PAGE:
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At the end of March, major news sources reported that retail giant Walmart was in early talks to acquire health insurer Humana. Walmart has attempted to succeed in the retail clinic and pharmacy markets for years, begging the question: would Walmart’s potential acquisition of Humana have an impact on the urgent care industry?
Practice Velocity experts weigh in on the potential implications for urgent care centers should Walmart and Humana strike a deal.
Neither company has made an official announcement; the source of these reports has asked to remain anonymous, and both Walmart and Humana have declined to comment. According to The Wall Street Journal, the two companies have explored a variety of options, including
It is currently unclear in which direction the companies will go. The news isn’t surprising, however, because Walmart and Humana already have a co-branded Medicare drug plan that offers consumers discounts on some prescription medications when they fill them at a Walmart or Sam’s Club. The relationship has allowed Walmart to steer patients to its pharmacies and has provided Humana a pool to sell its Medicare Advantage plans.
Walmart and Humana Fast Facts
While Walmart’s core consumer fits the demographics of a Medicare Advantage member – an aging, working class consumer with manageable health conditions such as diabetes, hypertension and COPD – that’s not the core demographic of an urgent care patient.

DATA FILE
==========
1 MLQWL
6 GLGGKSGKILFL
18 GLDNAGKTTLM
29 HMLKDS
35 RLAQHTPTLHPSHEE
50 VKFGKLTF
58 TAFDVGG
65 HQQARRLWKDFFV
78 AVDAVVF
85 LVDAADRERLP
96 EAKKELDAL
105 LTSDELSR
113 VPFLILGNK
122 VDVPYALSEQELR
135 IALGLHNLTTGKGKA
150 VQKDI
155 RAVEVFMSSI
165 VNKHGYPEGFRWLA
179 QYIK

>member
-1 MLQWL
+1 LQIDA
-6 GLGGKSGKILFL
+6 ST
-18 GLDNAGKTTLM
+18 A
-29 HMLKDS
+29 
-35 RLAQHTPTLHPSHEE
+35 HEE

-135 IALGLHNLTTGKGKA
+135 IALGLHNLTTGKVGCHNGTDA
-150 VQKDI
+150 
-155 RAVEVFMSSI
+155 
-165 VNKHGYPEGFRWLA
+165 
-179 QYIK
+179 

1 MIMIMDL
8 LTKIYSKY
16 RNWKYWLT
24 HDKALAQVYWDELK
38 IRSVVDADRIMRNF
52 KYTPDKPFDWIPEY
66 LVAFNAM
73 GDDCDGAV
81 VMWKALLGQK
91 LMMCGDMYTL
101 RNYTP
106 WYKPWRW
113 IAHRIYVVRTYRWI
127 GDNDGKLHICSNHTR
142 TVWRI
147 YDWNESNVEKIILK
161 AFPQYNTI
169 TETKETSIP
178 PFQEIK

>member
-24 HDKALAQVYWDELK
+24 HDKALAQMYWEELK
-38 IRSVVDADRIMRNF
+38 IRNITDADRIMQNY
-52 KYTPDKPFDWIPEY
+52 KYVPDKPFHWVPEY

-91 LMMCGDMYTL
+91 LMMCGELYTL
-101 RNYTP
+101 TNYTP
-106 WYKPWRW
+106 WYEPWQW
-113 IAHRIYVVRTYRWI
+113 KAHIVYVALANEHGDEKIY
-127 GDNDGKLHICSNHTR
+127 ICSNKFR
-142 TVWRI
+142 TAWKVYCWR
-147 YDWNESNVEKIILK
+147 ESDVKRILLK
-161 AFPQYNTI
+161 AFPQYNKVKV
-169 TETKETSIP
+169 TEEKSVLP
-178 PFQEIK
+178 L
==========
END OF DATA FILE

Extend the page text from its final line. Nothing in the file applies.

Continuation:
“Humana is mostly involved in administering Medicare plans, and because Medicare patients make up less than 10 percent of urgent care patients, this change is likely to have much more impact on primary care than urgent care,” says Dr. David Stern, CEO of Practice Velocity. “We expect that Humana will be much more interested in managing Medicare patients with complex problems. Typical urgent care visits for lacerations, colds and flu will likely not have much impact on Humana.”
From a billing standpoint, Monica Klosa, chief operating officer of PV Billing, doesn’t foresee any major issues that could negatively affect urgent care centers if Walmart and Humana strike a deal. “We would be more concerned about Humana offering lower reimbursement rates in light of a Walmart deal or possibly excluding an urgent care center from participation in its network, maybe due to a retail clinic they have in the area,” says Klosa.
Alan Ayers, Practice Velocity’s vice president of strategic initiatives, believes an acquisition would introduce “tremendous complexity” for Walmart’s Board of Directors. Before joining Practice Velocity, Ayers was a retail consultant for Accenture who took on Walmart projects and was later a vice president of Humana for five years.
“Retail and health insurance are radically different businesses,” says Ayers. “The risk is that retail is maturing, Walmart is maturing, and Walmart’s customer base is maturing. Taking the eye off the retail ‘golden goose’ could hurt Walmart, which is already struggling with competitive threats from the likes of Aldi and Amazon. Walmart’s strength is its global procurement and supply chain logistics that get the right goods to the right people across a massive retail footprint right when the consumer needs it. Health insurance, by contrast, is about identifying and managing risk, so the businesses’ capabilities are completely different. Past failures of global diversified conglomerates like ITT and GE indicate that businesses thrive best when they focus on one core competency.”
Ultimately, the experts at Practice Velocity say that, while a deal of this nature is fairly significant, primary care practices and retail clinics would feel the effects of this kind of deal much more than urgent care centers. Only time will tell whether these rumors will come to fruition.